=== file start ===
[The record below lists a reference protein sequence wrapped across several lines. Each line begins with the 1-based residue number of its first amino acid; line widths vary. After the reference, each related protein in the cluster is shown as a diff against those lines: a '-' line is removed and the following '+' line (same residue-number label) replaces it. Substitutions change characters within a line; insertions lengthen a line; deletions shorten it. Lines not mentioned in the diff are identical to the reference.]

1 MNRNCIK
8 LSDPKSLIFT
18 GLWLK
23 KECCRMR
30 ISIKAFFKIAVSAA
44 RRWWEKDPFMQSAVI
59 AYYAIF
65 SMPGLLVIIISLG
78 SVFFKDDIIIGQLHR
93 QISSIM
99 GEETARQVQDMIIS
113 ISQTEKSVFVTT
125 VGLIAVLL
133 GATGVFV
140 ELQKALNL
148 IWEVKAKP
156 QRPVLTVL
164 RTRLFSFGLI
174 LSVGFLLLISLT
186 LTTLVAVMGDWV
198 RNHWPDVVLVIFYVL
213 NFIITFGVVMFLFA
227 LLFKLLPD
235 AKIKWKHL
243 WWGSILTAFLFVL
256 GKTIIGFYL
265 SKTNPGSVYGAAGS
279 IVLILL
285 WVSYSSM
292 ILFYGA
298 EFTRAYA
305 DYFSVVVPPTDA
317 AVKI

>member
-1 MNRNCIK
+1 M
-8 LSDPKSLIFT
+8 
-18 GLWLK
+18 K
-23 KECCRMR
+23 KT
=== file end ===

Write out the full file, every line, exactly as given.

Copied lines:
[The record below lists a reference protein sequence wrapped across several lines. Each line begins with the 1-based residue number of its first amino acid; line widths vary. After the reference, each related protein in the cluster is shown as a diff against those lines: a '-' line is removed and the following '+' line (same residue-number label) replaces it. Substitutions change characters within a line; insertions lengthen a line; deletions shorten it. Lines not mentioned in the diff are identical to the reference.]

1 MNRNCIK
8 LSDPKSLIFT
18 GLWLK
23 KECCRMR
30 ISIKAFFKIAVSAA
44 RRWWEKDPFMQSAVI
59 AYYAIF
65 SMPGLLVIIISLG
78 SVFFKDDIIIGQLHR
93 QISSIM
99 GEETARQVQDMIIS
113 ISQTEKSVFVTT
125 VGLIAVLL
133 GATGVFV
140 ELQKALNL
148 IWEVKAKP
156 QRPVLTVL
164 RTRLFSFGLI
174 LSVGFLLLISLT
186 LTTLVAVMGDWV
198 RNHWPDVVLVIFYVL
213 NFIITFGVVMFLFA
227 LLFKLLPD
235 AKIKWKHL
243 WWGSILTAFLFVL
256 GKTIIGFYL
265 SKTNPGSVYGAAGS
279 IVLILL
285 WVSYSSM
292 ILFYGA
298 EFTRAYA
305 DYFSVVVPPTDA
317 AVKI

>member
-1 MNRNCIK
+1 M
-8 LSDPKSLIFT
+8 
-18 GLWLK
+18 K
-23 KECCRMR
+23 KT